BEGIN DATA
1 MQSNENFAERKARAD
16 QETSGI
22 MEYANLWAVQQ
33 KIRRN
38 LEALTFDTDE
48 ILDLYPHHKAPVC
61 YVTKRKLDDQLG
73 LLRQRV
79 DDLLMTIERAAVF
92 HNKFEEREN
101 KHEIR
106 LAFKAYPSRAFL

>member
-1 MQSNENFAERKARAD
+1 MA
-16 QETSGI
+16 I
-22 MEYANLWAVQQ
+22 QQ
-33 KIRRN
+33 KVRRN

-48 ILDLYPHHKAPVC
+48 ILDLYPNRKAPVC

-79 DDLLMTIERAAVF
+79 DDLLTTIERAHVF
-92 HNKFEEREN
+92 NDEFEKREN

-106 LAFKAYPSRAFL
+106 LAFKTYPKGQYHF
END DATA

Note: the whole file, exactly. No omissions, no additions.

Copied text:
1 MQSNENFAERKARAD
16 QETSGI
22 MEYANLWAVQQ
33 KIRRN
38 LEALTFDTDE
48 ILDLYPHHKAPVC
61 YVTKRKLDDQLG
73 LLRQRV
79 DDLLMTIERAAVF
92 HNKFEEREN
101 KHEIR
106 LAFKAYPSRAFL

>member
-1 MQSNENFAERKARAD
+1 MA
-16 QETSGI
+16 I
-22 MEYANLWAVQQ
+22 QQ
-33 KIRRN
+33 KVRRN

-48 ILDLYPHHKAPVC
+48 ILDLYPNRKAPVC

-79 DDLLMTIERAAVF
+79 DDLLTTIERAHVF
-92 HNKFEEREN
+92 NDEFEKREN

-106 LAFKAYPSRAFL
+106 LAFKTYPKGQYHF